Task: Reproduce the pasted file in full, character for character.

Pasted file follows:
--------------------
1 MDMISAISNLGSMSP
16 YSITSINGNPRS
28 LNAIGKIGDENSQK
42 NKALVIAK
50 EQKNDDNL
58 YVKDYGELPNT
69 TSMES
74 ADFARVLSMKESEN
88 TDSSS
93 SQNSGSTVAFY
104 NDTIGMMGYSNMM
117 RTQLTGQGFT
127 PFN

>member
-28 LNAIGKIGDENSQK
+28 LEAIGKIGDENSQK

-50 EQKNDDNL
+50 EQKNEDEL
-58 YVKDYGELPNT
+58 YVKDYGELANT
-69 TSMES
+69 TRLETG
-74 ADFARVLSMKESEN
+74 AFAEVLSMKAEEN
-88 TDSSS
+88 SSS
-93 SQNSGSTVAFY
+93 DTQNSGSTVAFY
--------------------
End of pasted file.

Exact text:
1 MDMISAISNLGSMSP
16 YSITSINGNPRS
28 LNAIGKIGDENSQK
42 NKALVIAK
50 EQKNDDNL
58 YVKDYGELPNT
69 TSMES
74 ADFARVLSMKESEN
88 TDSSS
93 SQNSGSTVAFY
104 NDTIGMMGYSNMM
117 RTQLTGQGFT
127 PFN

>member
-28 LNAIGKIGDENSQK
+28 LEAIGKIGDENSQK

-50 EQKNDDNL
+50 EQKNEDEL
-58 YVKDYGELPNT
+58 YVKDYGELANT
-69 TSMES
+69 TRLETG
-74 ADFARVLSMKESEN
+74 AFAEVLSMKAEEN
-88 TDSSS
+88 SSS
-93 SQNSGSTVAFY
+93 DTQNSGSTVAFY